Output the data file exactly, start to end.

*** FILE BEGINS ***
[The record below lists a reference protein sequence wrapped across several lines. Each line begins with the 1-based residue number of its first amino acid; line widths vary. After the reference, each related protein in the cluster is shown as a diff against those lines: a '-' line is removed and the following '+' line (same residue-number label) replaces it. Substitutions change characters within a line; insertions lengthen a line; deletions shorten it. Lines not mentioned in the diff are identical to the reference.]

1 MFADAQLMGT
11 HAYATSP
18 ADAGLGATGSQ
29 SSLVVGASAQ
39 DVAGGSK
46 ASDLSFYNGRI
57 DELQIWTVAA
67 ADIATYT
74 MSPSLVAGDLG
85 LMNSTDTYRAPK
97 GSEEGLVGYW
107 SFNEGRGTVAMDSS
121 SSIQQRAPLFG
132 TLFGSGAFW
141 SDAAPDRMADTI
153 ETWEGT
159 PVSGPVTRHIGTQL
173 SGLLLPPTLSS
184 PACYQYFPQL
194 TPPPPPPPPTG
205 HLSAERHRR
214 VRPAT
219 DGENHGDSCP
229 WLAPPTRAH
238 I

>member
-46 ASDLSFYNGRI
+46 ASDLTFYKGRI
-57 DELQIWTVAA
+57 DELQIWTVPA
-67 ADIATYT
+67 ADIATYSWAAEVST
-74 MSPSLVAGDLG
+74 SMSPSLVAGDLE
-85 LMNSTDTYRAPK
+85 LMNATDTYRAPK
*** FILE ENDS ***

[The record below lists a reference protein sequence wrapped across several lines. Each line begins with the 1-based residue number of its first amino acid; line widths vary. After the reference, each related protein in the cluster is shown as a diff against those lines: a '-' line is removed and the following '+' line (same residue-number label) replaces it. Substitutions change characters within a line; insertions lengthen a line; deletions shorten it. Lines not mentioned in the diff are identical to the reference.]

1 MFADAQLMGT
11 HAYATSP
18 ADAGLGATGSQ
29 SSLVVGASAQ
39 DVAGGSK
46 ASDLSFYNGRI
57 DELQIWTVAA
67 ADIATYT
74 MSPSLVAGDLG
85 LMNSTDTYRAPK
97 GSEEGLVGYW
107 SFNEGRGTVAMDSS
121 SSIQQRAPLFG
132 TLFGSGAFW
141 SDAAPDRMADTI
153 ETWEGT
159 PVSGPVTRHIGTQL
173 SGLLLPPTLSS
184 PACYQYFPQL
194 TPPPPPPPPTG
205 HLSAERHRR
214 VRPAT
219 DGENHGDSCP
229 WLAPPTRAH
238 I

>member
-46 ASDLSFYNGRI
+46 ASDLTFYKGRI
-57 DELQIWTVAA
+57 DELQIWTVPA
-67 ADIATYT
+67 ADIATYSWAAEVST
-74 MSPSLVAGDLG
+74 SMSPSLVAGDLE
-85 LMNSTDTYRAPK
+85 LMNATDTYRAPK